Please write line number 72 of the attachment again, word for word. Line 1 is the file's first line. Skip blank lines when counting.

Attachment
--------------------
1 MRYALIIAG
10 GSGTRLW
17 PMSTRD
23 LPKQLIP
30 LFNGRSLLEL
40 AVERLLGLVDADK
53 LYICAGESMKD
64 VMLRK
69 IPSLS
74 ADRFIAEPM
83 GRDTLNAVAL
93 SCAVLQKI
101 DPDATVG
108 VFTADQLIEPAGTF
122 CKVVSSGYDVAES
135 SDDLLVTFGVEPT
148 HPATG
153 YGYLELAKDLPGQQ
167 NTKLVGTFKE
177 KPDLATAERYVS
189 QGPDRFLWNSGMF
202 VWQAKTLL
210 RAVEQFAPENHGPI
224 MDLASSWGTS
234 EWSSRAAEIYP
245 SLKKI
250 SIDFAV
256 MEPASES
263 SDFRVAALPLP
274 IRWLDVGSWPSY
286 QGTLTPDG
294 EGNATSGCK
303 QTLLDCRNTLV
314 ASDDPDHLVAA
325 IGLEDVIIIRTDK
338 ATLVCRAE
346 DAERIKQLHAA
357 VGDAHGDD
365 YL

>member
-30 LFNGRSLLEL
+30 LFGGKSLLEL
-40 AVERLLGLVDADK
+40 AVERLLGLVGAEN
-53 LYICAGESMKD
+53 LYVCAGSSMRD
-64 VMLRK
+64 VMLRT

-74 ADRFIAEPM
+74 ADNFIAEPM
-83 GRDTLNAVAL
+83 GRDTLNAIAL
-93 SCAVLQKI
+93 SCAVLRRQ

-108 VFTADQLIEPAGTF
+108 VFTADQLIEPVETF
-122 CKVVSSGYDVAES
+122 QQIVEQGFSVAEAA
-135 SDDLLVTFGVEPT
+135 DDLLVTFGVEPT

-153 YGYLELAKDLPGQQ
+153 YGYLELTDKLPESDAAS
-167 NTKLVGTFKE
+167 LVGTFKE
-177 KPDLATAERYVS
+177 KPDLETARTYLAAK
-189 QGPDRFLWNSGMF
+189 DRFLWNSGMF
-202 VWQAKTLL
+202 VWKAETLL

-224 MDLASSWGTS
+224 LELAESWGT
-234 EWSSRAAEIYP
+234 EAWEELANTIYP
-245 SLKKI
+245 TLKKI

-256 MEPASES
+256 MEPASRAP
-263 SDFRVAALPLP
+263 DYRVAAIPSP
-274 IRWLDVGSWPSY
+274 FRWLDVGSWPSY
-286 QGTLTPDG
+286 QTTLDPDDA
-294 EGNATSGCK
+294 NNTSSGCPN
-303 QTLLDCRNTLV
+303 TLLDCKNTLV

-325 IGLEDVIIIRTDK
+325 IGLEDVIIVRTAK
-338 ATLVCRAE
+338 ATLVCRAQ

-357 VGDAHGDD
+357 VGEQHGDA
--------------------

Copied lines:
+224 LELAESWGT